Saturday

This Spirit



So often I have felt the need to defend myself, to protect myself against religion.  As though it were something that could be forced on me against my will.  I want the good will of others yet when they offer to pray for me, or suggest that they have done so,  I become uneasy.  I become anxious, as though I have entered into a relationship in which I can only be passive.  As though I have entered into a realm in which any action of this particular self will be rendered meaningless.

I cannot be sure, but other living creatures who share this planet with us seem to not have the need to verify themselves though the construct of language.  But we do, regardless of how absurd such a thing may be to my neighbor the fox.  My surrender to language is not total by any means; watching the fox or even thinking about watching the fox I am able to give my head a toss, a shoulder a shake and know in that moment something in me is impenetrable to language.  For that reason as much as any when I have been asked to classify my particular beliefs I may suggest I am pagan.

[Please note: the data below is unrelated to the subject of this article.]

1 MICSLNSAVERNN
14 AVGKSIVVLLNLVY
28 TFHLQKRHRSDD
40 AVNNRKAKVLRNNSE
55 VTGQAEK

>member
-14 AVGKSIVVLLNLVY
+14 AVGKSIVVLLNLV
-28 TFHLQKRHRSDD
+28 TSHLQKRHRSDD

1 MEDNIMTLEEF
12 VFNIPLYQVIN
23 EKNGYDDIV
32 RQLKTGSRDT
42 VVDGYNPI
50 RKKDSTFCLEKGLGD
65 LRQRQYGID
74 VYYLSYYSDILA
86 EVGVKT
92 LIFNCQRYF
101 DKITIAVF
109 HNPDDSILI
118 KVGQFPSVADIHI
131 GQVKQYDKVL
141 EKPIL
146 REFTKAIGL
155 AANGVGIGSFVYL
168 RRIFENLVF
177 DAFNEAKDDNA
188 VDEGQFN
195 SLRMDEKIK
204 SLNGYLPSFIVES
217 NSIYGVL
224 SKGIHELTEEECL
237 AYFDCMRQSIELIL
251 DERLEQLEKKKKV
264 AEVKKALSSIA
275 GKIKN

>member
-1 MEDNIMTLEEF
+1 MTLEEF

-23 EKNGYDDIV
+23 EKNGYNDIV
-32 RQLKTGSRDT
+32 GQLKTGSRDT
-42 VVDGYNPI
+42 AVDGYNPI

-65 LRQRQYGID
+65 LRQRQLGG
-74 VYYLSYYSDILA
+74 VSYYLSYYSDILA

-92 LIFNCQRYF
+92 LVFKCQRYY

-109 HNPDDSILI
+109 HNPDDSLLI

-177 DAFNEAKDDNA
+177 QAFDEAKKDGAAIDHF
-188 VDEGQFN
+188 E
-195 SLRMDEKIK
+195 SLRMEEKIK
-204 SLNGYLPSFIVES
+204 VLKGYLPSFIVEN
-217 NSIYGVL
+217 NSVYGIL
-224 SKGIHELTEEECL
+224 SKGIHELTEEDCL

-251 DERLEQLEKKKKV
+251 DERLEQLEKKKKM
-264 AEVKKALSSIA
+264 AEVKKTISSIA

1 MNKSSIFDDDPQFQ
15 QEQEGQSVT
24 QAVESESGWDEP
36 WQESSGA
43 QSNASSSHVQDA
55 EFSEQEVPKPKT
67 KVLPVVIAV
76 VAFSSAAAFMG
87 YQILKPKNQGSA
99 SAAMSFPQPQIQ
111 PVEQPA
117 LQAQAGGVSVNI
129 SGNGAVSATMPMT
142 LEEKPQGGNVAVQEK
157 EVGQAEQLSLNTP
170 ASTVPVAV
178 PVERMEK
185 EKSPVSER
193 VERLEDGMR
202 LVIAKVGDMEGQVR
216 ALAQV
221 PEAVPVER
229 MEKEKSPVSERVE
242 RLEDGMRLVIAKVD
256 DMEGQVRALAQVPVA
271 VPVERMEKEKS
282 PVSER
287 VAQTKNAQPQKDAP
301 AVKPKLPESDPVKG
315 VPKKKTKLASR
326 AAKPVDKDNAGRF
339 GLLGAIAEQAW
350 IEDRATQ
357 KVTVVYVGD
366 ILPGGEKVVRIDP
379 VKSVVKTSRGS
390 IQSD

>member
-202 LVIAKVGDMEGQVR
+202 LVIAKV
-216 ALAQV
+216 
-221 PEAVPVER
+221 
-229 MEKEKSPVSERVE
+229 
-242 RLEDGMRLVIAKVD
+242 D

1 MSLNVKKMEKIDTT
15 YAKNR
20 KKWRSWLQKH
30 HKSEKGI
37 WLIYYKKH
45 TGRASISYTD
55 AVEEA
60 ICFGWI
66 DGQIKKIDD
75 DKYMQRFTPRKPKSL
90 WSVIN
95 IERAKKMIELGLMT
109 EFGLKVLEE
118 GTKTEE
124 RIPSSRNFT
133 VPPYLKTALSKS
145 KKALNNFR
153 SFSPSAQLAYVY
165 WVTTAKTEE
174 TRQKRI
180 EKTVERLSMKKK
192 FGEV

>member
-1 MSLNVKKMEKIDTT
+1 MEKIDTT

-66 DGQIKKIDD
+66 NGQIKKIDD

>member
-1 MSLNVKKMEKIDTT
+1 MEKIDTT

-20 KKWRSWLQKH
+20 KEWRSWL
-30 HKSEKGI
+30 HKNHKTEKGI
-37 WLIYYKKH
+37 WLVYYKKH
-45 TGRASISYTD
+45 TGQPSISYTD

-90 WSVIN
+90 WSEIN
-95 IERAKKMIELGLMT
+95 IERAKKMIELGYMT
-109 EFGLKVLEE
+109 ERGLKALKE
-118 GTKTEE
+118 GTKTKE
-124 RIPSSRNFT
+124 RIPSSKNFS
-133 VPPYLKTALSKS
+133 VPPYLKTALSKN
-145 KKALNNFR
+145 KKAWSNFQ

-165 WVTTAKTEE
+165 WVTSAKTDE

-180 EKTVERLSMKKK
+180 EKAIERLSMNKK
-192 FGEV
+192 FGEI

But I don't really know what that is, to be pagan.  My rather off-hand alignment with paganism comes from a desire to not commit to a particular dogma, to replace it instead, if I can, with a deep regard for the natural world.  This is similar to  my interest in  Tao. Although it may be carried into our intellectual life by language, the first stanza of the Tao Te Ching very clearly insists that what is spoken as Tao is not.  And as much as anything this reassuring lack of an insistent dogma allows me to study it closely.  Allows me the construct of language without the binds of dogma.

The fox, she has lovely black stockings and an altogether magnificent tail.  If I am able to contain my jealousy of her I may be able to perfect a mimic of her tossing head until the gesture becomes my own.  I may become highly skilled in watchfulness by observing her deeply aware being. This I have learned from Tao.